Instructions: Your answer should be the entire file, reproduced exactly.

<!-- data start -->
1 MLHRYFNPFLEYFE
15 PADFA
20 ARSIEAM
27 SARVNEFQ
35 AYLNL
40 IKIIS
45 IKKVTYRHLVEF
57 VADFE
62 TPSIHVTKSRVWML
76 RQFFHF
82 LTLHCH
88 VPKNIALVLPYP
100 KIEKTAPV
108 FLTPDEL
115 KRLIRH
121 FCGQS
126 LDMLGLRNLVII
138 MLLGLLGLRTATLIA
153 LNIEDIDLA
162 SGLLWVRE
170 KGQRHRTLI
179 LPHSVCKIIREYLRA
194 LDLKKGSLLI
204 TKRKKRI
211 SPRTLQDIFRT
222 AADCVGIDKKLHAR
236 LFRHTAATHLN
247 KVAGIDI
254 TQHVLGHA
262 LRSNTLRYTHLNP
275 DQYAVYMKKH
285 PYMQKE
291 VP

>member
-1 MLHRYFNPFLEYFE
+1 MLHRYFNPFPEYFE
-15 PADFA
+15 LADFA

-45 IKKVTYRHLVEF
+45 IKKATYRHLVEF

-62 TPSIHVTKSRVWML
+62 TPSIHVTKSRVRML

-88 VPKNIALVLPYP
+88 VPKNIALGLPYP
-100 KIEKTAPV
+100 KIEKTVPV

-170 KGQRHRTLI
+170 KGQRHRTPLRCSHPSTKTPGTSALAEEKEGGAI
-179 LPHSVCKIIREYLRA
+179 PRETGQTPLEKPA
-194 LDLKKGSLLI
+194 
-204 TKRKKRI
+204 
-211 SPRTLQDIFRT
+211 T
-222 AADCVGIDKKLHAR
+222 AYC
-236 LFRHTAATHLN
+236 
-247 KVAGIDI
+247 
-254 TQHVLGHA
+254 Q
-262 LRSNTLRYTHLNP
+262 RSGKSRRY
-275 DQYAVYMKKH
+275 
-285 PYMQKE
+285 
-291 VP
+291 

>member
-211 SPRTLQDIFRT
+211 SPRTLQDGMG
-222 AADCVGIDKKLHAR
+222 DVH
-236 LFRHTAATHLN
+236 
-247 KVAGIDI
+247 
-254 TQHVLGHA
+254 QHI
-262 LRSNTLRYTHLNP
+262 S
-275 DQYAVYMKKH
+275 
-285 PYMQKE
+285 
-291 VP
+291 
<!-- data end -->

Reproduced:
1 MLHRYFNPFLEYFE
15 PADFA
20 ARSIEAM
27 SARVNEFQ
35 AYLNL
40 IKIIS
45 IKKVTYRHLVEF
57 VADFE
62 TPSIHVTKSRVWML
76 RQFFHF
82 LTLHCH
88 VPKNIALVLPYP
100 KIEKTAPV
108 FLTPDEL
115 KRLIRH
121 FCGQS
126 LDMLGLRNLVII
138 MLLGLLGLRTATLIA
153 LNIEDIDLA
162 SGLLWVRE
170 KGQRHRTLI
179 LPHSVCKIIREYLRA
194 LDLKKGSLLI
204 TKRKKRI
211 SPRTLQDIFRT
222 AADCVGIDKKLHAR
236 LFRHTAATHLN
247 KVAGIDI
254 TQHVLGHA
262 LRSNTLRYTHLNP
275 DQYAVYMKKH
285 PYMQKE
291 VP

>member
-1 MLHRYFNPFLEYFE
+1 MLHRYFNPFPEYFE
-15 PADFA
+15 LADFA

-45 IKKVTYRHLVEF
+45 IKKATYRHLVEF

-62 TPSIHVTKSRVWML
+62 TPSIHVTKSRVRML

-88 VPKNIALVLPYP
+88 VPKNIALGLPYP
-100 KIEKTAPV
+100 KIEKTVPV

-170 KGQRHRTLI
+170 KGQRHRTPLRCSHPSTKTPGTSALAEEKEGGAI
-179 LPHSVCKIIREYLRA
+179 PRETGQTPLEKPA
-194 LDLKKGSLLI
+194 
-204 TKRKKRI
+204 
-211 SPRTLQDIFRT
+211 T
-222 AADCVGIDKKLHAR
+222 AYC
-236 LFRHTAATHLN
+236 
-247 KVAGIDI
+247 
-254 TQHVLGHA
+254 Q
-262 LRSNTLRYTHLNP
+262 RSGKSRRY
-275 DQYAVYMKKH
+275 
-285 PYMQKE
+285 
-291 VP
+291 

>member
-211 SPRTLQDIFRT
+211 SPRTLQDGMG
-222 AADCVGIDKKLHAR
+222 DVH
-236 LFRHTAATHLN
+236 
-247 KVAGIDI
+247 
-254 TQHVLGHA
+254 QHI
-262 LRSNTLRYTHLNP
+262 S
-275 DQYAVYMKKH
+275 
-285 PYMQKE
+285 
-291 VP
+291 